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Saudi Oil Exports Down in 2014
Energy

Saudi Oil Exports Down in 2014

Saudi Arabia, the world’s biggest crude exporter, shipped 5.7 percent less oil overseas last year in a sign the price rout did little to revive demand.
Shipments averaged 7.11 million barrels a day, down from an 11-year high of 7.54 million barrels a day in 2013 and the lowest in three years, according to data from the Joint Organizations Data Initiative, citedby Bloomberg.
December exports were below 7 million barrels, the level needed to balance the Saudi budget. Shipments were below 7 million for most of 2014, the data show.
Crude prices fell almost 50 percent last year as the Organization of Petroleum Exporting Countries sought to defend market share amid a US shale boom and a global glut estimated by Qatar and United Arab Emirates at 2 million barrels a day. Saudi Arabia will maintain output, Saudi Oil Minister Ali Al-Naimi said in December.
Saudi Arabia increased production last year to an average 9.71 million barrels a day from 9.63 million barrels a day in 2013, according to the JODI data.
China, Saudi Arabia largest customer in Asia, cut imports of Saudi crude by 7.9 percent in 2014, while it increased imports from Iran, Iraq, Kuwait, Angola, and UAE, according to official Chinese data.
Saudi Arabia needs to keep exports at a minimum of 7 million barrels a day for the budget’s base-case scenario, said John Sfakianakis, head of Middle East at Ashmore Group Plc, the London-based money manager specializing in emerging markets..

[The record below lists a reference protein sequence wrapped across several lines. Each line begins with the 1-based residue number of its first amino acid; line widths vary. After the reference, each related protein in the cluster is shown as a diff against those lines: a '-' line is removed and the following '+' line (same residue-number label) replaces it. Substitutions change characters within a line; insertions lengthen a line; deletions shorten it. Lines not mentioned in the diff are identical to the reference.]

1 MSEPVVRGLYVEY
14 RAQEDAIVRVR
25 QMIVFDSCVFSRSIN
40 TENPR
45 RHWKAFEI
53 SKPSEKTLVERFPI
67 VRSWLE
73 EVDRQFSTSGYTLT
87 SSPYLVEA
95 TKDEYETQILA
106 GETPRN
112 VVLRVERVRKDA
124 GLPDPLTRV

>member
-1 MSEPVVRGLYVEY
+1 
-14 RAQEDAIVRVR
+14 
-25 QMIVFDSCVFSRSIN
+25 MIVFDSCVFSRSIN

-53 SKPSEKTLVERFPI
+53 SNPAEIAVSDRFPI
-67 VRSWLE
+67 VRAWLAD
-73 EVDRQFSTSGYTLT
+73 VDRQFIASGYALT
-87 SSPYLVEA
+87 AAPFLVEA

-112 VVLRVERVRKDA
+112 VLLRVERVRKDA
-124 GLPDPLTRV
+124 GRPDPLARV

The drop in crude exports explains to some extent why Saudi Arabia is offering discounts on crude, according to Sfakianakis, a former adviser to the Saudi government. Saudi Aramco, the state-run oil company, offered Asian customers the biggest discount on its benchmark crude in at least 14 years for January sales. It also cut prices for all grades it sells to US refineries.
Saudi Arabian Oil Co., the world’s largest oil exporter, is in talks with banks to raise a $10 billion loan that could be used to fund acquisitions and other investments, according to four people with knowledge of the matter.
Saudi Aramco is negotiating with international and local banks to replace an undrawn $4 billion loan, the people said, asking not to be identified as the plans are private. Saudi Aramco told banks that it expects to make withdrawals under the new facility, two of the people said.

 

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